Apr 18, 2013 by Lee Hart

Another tale about a horse named Chester

Cecil Orr of Sifton, Manitoba also had a horse named Chester
at one time. Cecil called me after he read a column I wrote in Grainews in
February about a horse named Chester that I had back in the late 70s.

Mine wasn’t much of a tale, other than I owned Chester, rode
him for a few years, and then he had to be put down following an accident. But
Chester, pictured below, was a good horse.

Chester1.jpg

Cecil, who is 89, has lived near Sifton for about 20 years,
but his story about his Chester took place in Creston, B.C., again in the late
70s early 80s and he even wondered if it might be the same animal. The Chester
in my photo looked much like the Chester Cecil owned. Chester was a bit like a
bad penny, Cecil recalls. Despite several horse sales, Chester kept coming
back.

Cecil and his wife owned the Rising Sun Guest Ranch at
Creston for many years. And he had bought this horse Chester to be used by
guests. He said he was a good horse, with one slight defect. Chester hadn’t
been well looked after by a previous owner and was pretty well starved when
Cecil bought him. Chester put his weight back on, but he was very protective of
his feed. “You didn’t want to try and take his hay away from him, or he’d take
after you,” recalls Cecil. “The horse had decided he wasn’t going to go hungry
again.”

Cecil owned him for quite a while and then a young neighbor
girl was looking for a horse and he sold Chester to her. She had him for a
couple years without complaint, but one day decided she needed money, so she
sold the horse back to Cecil.

A while later Cecil sold Chester to another farm family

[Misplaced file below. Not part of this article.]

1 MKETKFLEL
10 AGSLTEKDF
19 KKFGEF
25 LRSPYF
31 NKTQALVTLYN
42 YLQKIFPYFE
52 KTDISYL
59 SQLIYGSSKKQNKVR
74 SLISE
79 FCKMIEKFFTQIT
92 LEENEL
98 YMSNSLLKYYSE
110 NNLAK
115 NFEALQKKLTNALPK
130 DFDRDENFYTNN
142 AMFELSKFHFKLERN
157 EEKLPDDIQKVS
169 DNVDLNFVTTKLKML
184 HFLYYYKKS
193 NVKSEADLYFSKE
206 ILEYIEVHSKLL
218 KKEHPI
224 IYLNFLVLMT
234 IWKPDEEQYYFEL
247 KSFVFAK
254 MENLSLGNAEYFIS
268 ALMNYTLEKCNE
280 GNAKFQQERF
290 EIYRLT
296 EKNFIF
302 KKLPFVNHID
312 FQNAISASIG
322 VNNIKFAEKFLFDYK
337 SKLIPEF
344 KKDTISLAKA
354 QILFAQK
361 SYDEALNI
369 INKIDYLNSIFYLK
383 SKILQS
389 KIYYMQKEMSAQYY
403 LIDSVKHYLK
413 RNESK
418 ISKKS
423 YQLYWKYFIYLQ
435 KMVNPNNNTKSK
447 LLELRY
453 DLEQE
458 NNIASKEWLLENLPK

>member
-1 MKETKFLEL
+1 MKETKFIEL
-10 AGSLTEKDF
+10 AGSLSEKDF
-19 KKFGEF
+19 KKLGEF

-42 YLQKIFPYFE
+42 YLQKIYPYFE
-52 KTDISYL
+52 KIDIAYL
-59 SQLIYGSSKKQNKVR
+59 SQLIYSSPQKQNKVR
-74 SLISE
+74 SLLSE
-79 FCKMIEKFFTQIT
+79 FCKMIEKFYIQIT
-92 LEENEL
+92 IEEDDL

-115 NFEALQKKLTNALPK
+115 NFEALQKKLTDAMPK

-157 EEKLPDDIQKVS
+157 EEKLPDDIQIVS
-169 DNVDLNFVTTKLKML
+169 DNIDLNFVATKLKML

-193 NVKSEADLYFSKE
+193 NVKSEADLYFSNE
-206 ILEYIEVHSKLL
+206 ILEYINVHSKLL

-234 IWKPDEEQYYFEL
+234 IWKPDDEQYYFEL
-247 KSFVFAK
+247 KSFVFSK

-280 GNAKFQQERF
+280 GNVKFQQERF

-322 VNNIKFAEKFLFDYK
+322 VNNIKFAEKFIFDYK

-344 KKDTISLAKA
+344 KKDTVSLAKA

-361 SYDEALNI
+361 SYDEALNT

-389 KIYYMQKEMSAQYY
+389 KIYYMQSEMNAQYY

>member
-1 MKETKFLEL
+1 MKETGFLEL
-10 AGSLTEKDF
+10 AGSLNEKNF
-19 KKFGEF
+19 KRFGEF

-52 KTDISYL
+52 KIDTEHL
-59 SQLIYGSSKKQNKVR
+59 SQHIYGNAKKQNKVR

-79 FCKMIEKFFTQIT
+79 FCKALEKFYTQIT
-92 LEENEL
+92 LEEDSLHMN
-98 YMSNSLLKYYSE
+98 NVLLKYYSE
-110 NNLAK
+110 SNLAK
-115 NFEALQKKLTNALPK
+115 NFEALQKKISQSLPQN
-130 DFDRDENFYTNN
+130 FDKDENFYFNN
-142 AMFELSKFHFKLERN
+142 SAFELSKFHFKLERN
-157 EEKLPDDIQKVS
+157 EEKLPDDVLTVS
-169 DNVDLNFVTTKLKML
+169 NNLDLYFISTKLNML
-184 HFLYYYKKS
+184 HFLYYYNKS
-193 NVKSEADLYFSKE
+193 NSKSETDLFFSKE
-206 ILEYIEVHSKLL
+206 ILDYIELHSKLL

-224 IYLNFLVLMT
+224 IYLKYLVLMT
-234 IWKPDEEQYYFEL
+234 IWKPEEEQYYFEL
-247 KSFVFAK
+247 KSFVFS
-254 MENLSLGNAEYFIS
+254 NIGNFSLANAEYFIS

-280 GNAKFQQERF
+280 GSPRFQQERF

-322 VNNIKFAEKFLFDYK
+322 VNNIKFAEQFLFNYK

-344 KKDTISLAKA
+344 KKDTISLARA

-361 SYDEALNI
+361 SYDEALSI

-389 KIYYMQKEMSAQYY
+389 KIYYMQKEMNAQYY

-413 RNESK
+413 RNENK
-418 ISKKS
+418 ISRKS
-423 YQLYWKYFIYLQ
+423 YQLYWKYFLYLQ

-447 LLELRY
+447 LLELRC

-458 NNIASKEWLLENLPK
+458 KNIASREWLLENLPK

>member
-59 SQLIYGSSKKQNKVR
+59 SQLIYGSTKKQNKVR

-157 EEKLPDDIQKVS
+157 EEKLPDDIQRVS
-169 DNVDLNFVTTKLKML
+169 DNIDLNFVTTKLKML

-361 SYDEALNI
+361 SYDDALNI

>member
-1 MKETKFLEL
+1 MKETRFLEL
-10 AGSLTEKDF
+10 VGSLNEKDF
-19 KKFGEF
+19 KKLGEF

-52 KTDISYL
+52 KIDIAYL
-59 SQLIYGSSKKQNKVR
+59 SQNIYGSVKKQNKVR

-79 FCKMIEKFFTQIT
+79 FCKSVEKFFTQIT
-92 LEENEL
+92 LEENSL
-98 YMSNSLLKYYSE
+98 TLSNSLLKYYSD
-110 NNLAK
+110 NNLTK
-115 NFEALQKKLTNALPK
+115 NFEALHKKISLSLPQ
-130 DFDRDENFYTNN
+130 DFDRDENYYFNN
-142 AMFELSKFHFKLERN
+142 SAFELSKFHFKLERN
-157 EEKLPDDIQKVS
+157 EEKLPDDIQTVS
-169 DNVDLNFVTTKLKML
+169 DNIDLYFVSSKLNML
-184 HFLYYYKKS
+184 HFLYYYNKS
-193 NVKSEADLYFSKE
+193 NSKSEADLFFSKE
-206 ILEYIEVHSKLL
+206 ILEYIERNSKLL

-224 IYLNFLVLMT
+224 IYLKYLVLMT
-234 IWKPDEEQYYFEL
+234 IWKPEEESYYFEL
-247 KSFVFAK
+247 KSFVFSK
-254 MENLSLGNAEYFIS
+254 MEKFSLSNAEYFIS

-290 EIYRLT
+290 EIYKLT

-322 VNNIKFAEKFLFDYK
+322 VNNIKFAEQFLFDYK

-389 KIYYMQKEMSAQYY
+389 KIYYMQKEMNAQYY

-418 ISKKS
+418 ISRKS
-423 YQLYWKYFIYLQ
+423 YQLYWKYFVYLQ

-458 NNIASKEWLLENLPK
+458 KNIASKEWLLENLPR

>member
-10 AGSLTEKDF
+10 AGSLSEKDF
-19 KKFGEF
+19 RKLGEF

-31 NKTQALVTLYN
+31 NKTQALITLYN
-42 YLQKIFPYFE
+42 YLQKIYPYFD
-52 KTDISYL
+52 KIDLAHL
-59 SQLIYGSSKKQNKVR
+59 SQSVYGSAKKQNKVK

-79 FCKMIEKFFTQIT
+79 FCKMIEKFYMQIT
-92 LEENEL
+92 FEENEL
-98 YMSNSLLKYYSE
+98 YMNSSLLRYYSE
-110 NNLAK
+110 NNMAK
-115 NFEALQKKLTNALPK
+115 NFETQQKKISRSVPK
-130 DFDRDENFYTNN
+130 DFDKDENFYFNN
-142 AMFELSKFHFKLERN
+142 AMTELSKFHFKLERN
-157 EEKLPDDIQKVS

south of Creston. They had him for a while, but one day the wife called Cecil
to see if he wanted Chester back. She said he was dangerous. And it was all
about feed, Cecil says. When he went to pick Chester up, one of the kids of the
family crawled under the fence and grabbed Chester’s hay, and the horse took
after the kid.

So Cecil had Chester back at his place for a while, again,
and finally sold him to a man on the west side of Creston who was looking for a
hunting horse. Chester was nice and quiet for that activity, although one habit
he had when walking up hill was just to stop every so often to take a rest.
Cecil doesn’t know what happened to Chester. That was the last he ever saw of
him.

Cecil says he has a lot of horse stories from over the
years. He was born and raised on the family horse farm in the Mankota /Val
Marie area of southwest Saskatchewan. He’s lived in all four Western provinces
and always had horses. He sold his last one about a year ago.

I suggested that since Cecil is almost 90 and now retired,
he take a day off, and write a few of those horse stories down.

Lee
Hart is a field editor for Grainews in Calgary, Contact him at 403-592-1964 or
by email at
[email protected]

 

 

 

Lee Hart

Lee Hart


Lee Hart is a long-time farm writer, and honorary member of the Alberta Institute of Agrologists, with many observations on the agriculture industry, who never hesitates to admit he is wrong (should that ever happen.)


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